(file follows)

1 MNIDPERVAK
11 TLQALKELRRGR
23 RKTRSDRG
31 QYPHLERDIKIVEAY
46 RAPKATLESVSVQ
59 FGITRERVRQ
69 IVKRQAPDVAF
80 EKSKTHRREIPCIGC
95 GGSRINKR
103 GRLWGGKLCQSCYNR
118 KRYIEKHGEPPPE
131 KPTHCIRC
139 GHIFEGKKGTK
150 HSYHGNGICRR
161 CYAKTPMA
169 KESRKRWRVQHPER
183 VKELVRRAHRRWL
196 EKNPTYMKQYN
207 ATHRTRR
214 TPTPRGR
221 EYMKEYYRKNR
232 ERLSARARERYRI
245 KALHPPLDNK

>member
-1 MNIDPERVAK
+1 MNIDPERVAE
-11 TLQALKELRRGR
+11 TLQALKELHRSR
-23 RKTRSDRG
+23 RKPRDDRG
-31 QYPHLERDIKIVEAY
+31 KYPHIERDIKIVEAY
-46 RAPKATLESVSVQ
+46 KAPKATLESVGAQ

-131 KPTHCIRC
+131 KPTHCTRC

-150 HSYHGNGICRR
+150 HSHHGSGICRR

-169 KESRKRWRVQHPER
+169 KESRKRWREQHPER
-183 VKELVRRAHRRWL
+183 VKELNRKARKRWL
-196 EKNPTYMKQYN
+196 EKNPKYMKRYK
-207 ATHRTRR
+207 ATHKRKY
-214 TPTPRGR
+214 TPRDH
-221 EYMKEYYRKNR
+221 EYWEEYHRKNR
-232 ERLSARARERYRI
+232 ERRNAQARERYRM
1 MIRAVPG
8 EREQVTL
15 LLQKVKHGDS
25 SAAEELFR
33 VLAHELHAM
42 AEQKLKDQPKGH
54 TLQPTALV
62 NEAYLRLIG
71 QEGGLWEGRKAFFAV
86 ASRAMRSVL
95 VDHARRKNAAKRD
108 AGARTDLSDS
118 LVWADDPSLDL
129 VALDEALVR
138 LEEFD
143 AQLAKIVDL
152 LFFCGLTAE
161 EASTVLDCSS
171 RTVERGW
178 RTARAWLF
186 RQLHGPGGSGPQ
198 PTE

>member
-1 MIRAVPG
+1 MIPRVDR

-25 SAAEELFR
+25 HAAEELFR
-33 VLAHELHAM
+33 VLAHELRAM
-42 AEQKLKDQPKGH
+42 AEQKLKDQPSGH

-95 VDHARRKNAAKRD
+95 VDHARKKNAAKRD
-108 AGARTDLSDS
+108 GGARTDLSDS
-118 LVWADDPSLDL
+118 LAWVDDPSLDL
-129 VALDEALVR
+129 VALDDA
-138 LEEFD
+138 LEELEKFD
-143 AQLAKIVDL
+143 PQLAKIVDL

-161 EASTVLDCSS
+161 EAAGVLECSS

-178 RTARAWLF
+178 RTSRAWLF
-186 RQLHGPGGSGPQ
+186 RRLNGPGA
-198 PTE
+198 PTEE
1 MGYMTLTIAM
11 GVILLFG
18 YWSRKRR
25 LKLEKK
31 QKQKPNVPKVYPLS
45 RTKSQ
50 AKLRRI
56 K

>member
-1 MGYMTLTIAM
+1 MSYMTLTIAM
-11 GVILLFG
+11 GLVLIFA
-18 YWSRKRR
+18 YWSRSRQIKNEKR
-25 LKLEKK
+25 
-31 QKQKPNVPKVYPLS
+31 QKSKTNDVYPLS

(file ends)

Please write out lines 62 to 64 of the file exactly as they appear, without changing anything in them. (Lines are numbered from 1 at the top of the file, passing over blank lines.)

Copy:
86 ASRAMRSVL
95 VDHARRKNAAKRD
108 AGARTDLSDS